Remember mom is responsible for paying all taxes, insurance, repair, utilities on the property under the terms of most RM's. Taxes are coming due in January for most areas too. Defaulting on any of these, could place additional fees on the RM.

How long has your mom been on Medicaid? You kinda need to find out to see if your mom start date for Medicaid is within MERP rules for Medicaid recipients. If she got onto Medicaid after 2005 or 2006, she's under MERP. All the states now have a requirement (MERP) that if they are over 55 and on Medicaid for LTC and most community based programs, that the state has to attempt a recovery of all Medicaid paid on them from their assets. If the RM gets paid off and there is any extra $ left, it will need to either be used to repay the state for Medicaid costs paid on her OR she will need to spend down the amount as she will be ineligible to continue on Medicaid due to the increase in her assets (her share of the proceeds from the sale of the house left after the RM is paid off). There will not likely ever be any funds left to you as her heir or beneficiary of the trust. So keep this in mind if there are any costs on the house that need to be paid between now & whenever it's sold.

Regarding PACE - this is kinda the new current trend for community based services for the elderly. There is a one by us (Benson Center, New Orleans) and it provides a pretty wide & encompassing range of services & activities. But one thing to keep in mind for PACE, is that family is expected & required to be able to provide any caregiving or support needed when the elder is not at the PACE center or a PACE provided caregiver. If there is not family able to fully do (or family hires & pays for caregivers) whatever coverage gaps exists apart from PACE, then PACE is not going to work for you. Also if the # of hrs needed for care and provided within PACE exceeds a certain # of hours (maybe more than 32/38 hrs a week) then they will be discharged from the program as the cost/benefit is over the formula for effectiveness. They are better served in a NH or other skilled nursing full-time caregiving facility. Ask social worker & nursing staff at the rehab place as to what realistically what mom will need as far as day to day support services to go back to live on her own.

All this is a lot to deal with and your gonna be overwhelmed. Try to break things down and have mom stay in rehab as long as possible within Medicare rules to get an idea of what the options are (or aren't). Good luck and keep a sense of humor going.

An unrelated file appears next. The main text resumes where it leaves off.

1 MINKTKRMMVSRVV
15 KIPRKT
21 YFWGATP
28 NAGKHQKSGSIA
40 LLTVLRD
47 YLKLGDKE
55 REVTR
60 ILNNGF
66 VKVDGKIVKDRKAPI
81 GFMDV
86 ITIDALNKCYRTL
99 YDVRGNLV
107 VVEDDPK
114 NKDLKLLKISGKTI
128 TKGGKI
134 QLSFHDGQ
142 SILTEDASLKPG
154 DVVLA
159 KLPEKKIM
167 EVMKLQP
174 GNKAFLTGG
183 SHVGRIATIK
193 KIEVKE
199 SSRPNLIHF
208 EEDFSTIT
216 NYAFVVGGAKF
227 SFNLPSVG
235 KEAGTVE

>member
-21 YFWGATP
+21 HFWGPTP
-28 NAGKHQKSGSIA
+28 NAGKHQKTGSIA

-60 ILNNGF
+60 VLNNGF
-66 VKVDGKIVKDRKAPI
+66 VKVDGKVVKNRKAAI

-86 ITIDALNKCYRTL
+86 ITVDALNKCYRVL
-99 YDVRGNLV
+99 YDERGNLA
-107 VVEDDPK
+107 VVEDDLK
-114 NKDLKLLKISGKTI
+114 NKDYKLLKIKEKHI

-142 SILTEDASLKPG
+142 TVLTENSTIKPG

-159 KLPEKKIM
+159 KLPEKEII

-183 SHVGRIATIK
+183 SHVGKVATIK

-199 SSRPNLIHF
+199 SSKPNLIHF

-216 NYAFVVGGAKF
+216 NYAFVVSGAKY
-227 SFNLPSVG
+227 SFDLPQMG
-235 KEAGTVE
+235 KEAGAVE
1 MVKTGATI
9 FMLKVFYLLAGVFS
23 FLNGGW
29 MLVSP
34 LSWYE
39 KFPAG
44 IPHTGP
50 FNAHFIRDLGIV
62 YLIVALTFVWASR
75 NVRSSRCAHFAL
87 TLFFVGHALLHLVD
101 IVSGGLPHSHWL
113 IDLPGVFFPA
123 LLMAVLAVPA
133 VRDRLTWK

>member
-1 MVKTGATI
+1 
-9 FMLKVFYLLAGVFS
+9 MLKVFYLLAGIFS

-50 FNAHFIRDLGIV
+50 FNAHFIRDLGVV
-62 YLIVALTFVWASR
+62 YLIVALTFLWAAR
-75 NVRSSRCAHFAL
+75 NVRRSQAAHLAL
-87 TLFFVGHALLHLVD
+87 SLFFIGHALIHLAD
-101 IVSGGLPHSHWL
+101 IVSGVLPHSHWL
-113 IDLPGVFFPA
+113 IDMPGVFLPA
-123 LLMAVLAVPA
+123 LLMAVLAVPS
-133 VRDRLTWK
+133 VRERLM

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Hangingon61: Okay...hope you're successful.
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I am not responsible for any of moms debt, but the house will go to me if she died because I am the beneficiary of her trust.
If I want to retain any profit from the sale of the house, I will need to repay the rm what is owed (zest money my mom has used so far, including interest), then of the sale exceeds the amount due, I would get the remainder.
If house sells for $200,000 and mom owed $170,000, I would get $30,000 I suppose.
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I thought that was the whole purpose of an RM. They pay and at time of death the houseis sold and they get what they paid out or the house if paid more than the house sold for. Also, Medicaid will put a lean on the house if they pay for her care. You are not responsible for your parents debts. Any assets they have will be split among the debtors. What is left goes to survivors. Watch what you sign, never make yourself responsible for a parents debt.
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Llamalover I know that the rm will need to be repaid but I don't have any funds to do that. I will have to sell the house & hopefully the sale will pay off what's owed.
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I hope that you aware that the RM has to be repaid when she deceases.